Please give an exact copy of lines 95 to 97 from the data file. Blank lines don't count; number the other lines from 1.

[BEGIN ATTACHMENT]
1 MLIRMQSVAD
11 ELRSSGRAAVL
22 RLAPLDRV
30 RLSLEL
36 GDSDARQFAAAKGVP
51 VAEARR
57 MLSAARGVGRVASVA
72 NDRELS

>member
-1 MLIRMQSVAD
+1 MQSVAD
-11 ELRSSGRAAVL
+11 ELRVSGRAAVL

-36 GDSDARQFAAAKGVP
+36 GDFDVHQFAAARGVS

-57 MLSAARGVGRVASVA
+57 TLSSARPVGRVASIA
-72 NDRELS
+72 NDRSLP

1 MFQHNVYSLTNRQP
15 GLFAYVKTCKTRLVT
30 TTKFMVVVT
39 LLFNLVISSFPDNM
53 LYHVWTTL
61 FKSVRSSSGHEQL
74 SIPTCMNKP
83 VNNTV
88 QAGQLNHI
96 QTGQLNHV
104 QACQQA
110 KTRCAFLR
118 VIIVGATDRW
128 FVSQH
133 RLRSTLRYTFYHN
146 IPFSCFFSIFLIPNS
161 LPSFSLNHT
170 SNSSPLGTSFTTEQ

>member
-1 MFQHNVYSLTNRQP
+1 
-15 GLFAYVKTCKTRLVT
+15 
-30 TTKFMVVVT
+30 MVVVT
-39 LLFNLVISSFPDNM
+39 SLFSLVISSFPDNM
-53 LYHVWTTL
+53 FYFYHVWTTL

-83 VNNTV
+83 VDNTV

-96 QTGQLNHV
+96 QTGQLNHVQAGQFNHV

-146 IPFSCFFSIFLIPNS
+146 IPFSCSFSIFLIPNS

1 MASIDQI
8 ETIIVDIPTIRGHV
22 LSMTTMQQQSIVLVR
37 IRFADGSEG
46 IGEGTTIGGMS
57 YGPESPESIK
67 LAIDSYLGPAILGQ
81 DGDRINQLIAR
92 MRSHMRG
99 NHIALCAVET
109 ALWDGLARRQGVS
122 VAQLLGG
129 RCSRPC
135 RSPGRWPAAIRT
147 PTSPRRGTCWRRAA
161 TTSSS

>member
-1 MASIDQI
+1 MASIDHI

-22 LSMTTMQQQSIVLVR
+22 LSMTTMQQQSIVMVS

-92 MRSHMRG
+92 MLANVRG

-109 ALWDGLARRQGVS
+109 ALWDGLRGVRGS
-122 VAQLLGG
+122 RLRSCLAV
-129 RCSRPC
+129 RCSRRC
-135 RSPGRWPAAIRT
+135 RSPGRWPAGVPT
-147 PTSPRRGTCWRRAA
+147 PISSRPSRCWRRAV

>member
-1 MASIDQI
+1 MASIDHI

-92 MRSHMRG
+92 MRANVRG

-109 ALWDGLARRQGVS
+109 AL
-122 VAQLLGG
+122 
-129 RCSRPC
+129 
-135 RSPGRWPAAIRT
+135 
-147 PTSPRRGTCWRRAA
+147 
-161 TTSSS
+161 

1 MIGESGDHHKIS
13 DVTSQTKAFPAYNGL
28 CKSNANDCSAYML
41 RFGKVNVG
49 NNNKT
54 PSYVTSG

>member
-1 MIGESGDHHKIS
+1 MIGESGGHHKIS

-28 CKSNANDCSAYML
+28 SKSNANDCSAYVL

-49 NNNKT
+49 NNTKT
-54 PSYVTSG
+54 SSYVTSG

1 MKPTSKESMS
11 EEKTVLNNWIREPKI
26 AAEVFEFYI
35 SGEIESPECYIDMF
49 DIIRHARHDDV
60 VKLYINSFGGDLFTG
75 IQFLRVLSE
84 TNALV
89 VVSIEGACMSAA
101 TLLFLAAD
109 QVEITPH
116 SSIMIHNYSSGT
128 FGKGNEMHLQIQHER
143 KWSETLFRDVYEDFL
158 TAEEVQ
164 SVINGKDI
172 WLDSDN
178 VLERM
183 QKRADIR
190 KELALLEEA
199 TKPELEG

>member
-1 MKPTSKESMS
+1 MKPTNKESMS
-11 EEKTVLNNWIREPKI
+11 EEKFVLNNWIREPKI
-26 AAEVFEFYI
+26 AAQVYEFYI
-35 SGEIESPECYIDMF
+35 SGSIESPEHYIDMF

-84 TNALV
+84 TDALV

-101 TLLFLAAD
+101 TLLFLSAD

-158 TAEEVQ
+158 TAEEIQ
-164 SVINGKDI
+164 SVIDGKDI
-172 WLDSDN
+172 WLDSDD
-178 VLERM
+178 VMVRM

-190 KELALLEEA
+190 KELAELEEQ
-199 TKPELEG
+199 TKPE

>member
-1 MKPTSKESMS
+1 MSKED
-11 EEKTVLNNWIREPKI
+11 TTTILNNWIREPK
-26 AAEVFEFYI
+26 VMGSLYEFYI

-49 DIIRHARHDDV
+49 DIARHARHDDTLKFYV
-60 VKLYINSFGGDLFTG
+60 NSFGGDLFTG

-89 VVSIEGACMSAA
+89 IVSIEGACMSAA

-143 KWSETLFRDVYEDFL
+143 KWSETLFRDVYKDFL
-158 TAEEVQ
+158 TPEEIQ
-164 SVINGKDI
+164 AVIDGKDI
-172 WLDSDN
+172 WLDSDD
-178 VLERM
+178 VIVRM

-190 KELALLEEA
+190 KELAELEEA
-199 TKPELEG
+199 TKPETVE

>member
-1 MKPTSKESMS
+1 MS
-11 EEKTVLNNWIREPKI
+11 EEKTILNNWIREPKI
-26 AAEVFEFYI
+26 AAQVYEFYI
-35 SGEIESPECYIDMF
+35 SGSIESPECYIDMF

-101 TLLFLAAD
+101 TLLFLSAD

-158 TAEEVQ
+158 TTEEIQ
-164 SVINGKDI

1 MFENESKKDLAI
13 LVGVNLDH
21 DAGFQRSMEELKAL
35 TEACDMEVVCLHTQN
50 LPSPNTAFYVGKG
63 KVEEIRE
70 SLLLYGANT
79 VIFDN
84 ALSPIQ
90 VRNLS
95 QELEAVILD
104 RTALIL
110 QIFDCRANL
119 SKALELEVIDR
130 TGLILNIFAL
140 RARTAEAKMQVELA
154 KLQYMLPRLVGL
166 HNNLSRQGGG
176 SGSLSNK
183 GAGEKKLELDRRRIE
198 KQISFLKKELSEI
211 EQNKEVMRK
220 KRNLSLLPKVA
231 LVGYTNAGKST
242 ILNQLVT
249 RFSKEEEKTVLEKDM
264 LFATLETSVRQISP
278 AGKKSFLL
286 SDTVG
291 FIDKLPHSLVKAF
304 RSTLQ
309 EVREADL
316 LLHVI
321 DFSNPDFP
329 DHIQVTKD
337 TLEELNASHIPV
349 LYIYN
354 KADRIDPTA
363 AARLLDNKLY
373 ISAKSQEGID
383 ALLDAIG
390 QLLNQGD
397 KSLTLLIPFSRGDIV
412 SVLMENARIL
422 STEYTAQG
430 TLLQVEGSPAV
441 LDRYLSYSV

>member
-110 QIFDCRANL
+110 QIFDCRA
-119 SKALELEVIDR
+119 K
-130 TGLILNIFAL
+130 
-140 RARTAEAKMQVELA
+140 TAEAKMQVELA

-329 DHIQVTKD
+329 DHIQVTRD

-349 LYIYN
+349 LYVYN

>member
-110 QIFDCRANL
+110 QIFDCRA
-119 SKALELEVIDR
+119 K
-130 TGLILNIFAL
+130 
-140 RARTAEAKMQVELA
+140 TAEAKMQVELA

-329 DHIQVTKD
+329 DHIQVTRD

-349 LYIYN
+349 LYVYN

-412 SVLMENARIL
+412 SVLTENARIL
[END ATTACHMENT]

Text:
-122 VAQLLGG
+122 
-129 RCSRPC